About the Book

When author Edward Lee Smith set out to write about his life as an African American soldier and teacher in America during the tumultuous twentieth century, he had a very personal mission in mind. He needed to confront his demons. Smith and his twin brother, Fred, encountered some of the bloodiest combat in the Korean War as rimen with the Seventh Infantry Division of the US Army.

In Forgotten Heroes, he shares his life story—from his birth in Philadelphia, Pennsylvania; to growing up in North Carolina during the Great Depression under the oppressive Jim Crow laws that pervaded the South; to his relatively happy teen years during World War II; to the bloody combat in Korea during the countero ensive of 1951; to joining the National Guard and working his way up to lieutenant colonel.

As an African American of advanced age, Smith shares how he lived through Jim Crow, the Ku Klux Klan, war, the civil rights movement, economic booms and busts, the birth of rock ’n’ roll, the free love and drugs of the 1960s, the assassination of Martin Luther King Jr., the women’s liberation movement, the tech bubble, and the Great Recession.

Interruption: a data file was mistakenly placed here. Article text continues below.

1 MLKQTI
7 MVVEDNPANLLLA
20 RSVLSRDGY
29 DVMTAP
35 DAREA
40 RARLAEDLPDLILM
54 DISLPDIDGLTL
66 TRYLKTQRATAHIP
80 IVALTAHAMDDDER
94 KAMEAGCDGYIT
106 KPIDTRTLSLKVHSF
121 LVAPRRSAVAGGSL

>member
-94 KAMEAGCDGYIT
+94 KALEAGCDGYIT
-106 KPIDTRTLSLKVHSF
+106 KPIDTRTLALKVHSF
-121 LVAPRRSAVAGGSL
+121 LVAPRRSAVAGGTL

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About the Author

Edward Lee Smith is a retired lieutenant colonel, having served in the US Army and National Guard for more than two decades. He earned a bachelor of arts degree in business administration from North Carolina Agricultural and Technical State University in Greensboro. Smith has more than forty years of professional and military experience in many fields including education and marketing. He lives in the Zuni Mountains of New Mexico and has six grown children.

Featured Reviews

A must read

Riveting story, extremely well told by this humble man. With the end of book telling of his envolment in Redstone rocket project at White Sands , that ties into current movie Hidden Figures and the crucial roll African Americans played in NASA, and mathmation Katherine Johnson.
Highly recommend this book, the descriptive style of writing is wonderful. You are positioned right in the story craving more, and reflecting. Thank you Ed Smith for your candid accounts of your life, for all of us to reflect on. Job very well done.

- Junior

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